Review: Frankenstein: How to Make a Monster

Without skipping a beat, Frankenstein: How to Make a Monster lives up to the hype. Dubbed as beatbox theatre, London’s Battersea Arts Centre Beatbox Academy reimagines Mary Shelley’s gothic science-fiction classic, but with live singing, spoken poetry, and a whole lot of vocal percussion.

Frankenstein cast | photo by Tony Lewis

The production takes you through five chapters of hard-hitting prose and energetic performances in a frame narrative format that will leave you pondering age-old themes found in Shelley’s masterwork: creation, dangerous knowledge, beauty, depravity, and alienation. Even though Frankenstein was penned over 200 years ago, monsters still walk among us, reanimated in the 21st century by human-made inventions, paradoxically leading us to our doom.

Whether it’s social media and self-validation, or beauty ideals causing “burnt toast personalities”, Frankenstein: How to Make a Monster breaks down real-life social calamities with powerful storytelling and sonic artistry rolled into one. In Chapter Two, a particularly witty session pieces together popular musical numbers by the likes of Pachelbel, James Brown, and The Prodigy. You’ll also get to enjoy the monster confronting his creator in a manic beatbox feud; participate in a rave; and watch on, while hoping you don’t get selected yourself, as certain members of the audience get collectively insulted by the cast (all in appropriation for a theatrical snatch on body image).

Aminita, ABH, Grove, Wiz-RD|photo by Tony Lewis

Thrown into all that are vocal soundscapes so accurate, you’d think your own ears are deceiving you. One moment you are audibly transported to an unspoiled jungle paradise, the next you’re in the middle of a busy intersection trying to block out noise pollution. There will be plenty of times while watching the show you catch yourself unable to fathom that the sounds are really sprouting from the mouths of six impressionable artists: ABH, Glitch, Aminita, Wiz-RD, Grove, and Native.

Wiz-RD’s hypnotic bass line in the first musical number ‘Genius’ reverberates through the entire venue, setting the tone for the rest of the show. Glitch completes her narration with a certainty to behold, joining in vocals with Aminita who has the voice of an angel. Native’s solid beats and his debonair attitude helps sell the show; while ABH, with his ridiculous repertoire of sounds, proves time and time again why he’s the UK’s current beatbox champion. For me though, Grove absolutely raises the roof with her powerful angry lyrics, rapping with all the exasperation anyone could relate to when thinking too hard about the world and its growing pains.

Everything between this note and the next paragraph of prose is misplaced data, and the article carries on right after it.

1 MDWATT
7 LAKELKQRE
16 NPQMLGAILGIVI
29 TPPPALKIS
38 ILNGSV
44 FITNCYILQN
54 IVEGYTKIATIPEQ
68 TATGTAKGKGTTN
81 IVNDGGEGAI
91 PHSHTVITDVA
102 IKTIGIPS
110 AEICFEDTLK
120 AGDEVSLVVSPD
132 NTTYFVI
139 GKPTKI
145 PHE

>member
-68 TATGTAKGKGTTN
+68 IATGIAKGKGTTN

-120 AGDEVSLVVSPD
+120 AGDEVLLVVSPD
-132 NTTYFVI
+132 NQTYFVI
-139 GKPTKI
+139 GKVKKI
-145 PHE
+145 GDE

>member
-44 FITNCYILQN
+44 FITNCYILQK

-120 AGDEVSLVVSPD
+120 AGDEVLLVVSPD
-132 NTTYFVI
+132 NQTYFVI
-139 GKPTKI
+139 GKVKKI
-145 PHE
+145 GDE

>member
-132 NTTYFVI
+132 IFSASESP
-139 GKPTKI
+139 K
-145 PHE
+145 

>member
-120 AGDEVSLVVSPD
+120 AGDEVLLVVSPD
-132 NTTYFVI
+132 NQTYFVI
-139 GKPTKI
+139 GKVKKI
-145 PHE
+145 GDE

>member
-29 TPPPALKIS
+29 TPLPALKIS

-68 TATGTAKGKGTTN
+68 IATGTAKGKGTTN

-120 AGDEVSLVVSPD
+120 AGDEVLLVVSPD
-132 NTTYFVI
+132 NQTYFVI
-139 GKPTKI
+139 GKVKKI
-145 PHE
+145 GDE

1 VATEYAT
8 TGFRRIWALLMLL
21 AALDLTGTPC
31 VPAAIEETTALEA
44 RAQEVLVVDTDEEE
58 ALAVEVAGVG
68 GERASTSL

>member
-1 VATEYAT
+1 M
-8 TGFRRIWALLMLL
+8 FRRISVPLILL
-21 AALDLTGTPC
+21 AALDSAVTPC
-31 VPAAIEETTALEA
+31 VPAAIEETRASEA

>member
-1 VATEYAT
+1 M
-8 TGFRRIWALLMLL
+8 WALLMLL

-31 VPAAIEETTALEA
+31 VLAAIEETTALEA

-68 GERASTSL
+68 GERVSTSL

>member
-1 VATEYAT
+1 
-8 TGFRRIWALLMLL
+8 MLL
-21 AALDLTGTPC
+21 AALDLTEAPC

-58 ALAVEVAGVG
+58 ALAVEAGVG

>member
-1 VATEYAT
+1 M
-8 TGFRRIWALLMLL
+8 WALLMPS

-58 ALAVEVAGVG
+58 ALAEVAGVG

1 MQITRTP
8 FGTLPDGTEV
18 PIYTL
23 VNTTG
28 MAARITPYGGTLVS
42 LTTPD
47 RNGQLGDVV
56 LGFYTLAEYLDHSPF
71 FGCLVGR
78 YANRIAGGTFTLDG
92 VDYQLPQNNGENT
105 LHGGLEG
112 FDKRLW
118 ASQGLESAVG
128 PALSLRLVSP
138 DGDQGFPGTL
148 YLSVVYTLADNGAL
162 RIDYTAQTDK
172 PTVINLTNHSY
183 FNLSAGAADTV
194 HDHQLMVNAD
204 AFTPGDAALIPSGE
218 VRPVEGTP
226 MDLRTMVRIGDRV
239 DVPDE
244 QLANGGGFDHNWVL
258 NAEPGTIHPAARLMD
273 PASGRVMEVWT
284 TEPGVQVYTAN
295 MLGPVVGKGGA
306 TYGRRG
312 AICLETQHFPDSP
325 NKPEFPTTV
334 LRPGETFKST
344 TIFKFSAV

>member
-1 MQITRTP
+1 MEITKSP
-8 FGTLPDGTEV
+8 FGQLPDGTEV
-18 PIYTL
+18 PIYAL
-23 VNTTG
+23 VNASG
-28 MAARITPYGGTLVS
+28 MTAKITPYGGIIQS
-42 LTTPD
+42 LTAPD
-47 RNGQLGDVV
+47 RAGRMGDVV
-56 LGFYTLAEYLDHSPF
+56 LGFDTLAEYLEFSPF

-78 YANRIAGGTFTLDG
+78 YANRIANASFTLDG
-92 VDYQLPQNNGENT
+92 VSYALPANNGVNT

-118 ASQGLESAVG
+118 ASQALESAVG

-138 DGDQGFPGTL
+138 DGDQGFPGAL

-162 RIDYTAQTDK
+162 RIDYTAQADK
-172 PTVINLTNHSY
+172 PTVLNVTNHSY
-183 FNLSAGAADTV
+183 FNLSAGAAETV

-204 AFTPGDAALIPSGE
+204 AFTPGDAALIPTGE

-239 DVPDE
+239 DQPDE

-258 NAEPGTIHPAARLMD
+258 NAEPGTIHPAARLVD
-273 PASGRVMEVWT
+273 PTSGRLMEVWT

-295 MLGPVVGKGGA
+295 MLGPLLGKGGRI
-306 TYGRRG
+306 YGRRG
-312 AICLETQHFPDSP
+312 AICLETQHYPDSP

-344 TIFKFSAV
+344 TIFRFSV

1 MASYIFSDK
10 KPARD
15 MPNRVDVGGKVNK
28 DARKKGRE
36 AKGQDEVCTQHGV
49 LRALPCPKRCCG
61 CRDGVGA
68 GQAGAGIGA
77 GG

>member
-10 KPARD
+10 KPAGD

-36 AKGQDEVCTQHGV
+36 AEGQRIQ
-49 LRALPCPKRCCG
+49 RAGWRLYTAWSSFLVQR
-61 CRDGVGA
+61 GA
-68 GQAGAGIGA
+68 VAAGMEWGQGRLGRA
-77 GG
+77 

ABH, Aminita|photo by Tony Lewis

In their Australian debut at the Adelaide Fringe 2020, Beatbox Academy teamed up with South Australia’s own multi-arts institution, Carclew, bringing not only the best beatboxers from the UK, but also showcasing local talent, who in their own right, deserve commendation.

Fourteen-year- old Adelaide rapper Eames, together with beatboxing siblings T-Dog (age 15) and Hailz (age 12), step into the limelight with their curtain-raiser performance, ‘I had a dream’. T-Dog also improvises admirably during a one-on-one beatbox battle endshow against the seasoned UK beatboxers.

Such collaborations are the heartbeat of BAC’s Beatbox Academy, which as director Conrad Murray says, is proud to nurture young talent, and has been doing so for the last 11 years. Their collaborative spirit is portrayed through to the end, with the cast finishing their tremendous show with circle jams and some rounds of beatbox battles that get half the crowd stunned in silent admiration, and the other half roaring with exultant cheers.

This production is a monstrous achievement of epic storytelling and beatboxing that needs to be seen to be believed. If it weren’t for the artists occasionally throwing their heads back for you to spot their quivering vocal cords, you’d think it was all audio trickery. There’s a reason this is one of Adelaide Fringe’s most popular shows this year, but don’t just take my word for it. Go see it for yourselves.

Frankenstein: How to Make a Monster is performing for RCC, Adelaide Fringe 2020, at the University of Adelaide’s The Attic until Sunday 15 March.

Rating: ★★★★★
Reviewed performance on 5 March 2020

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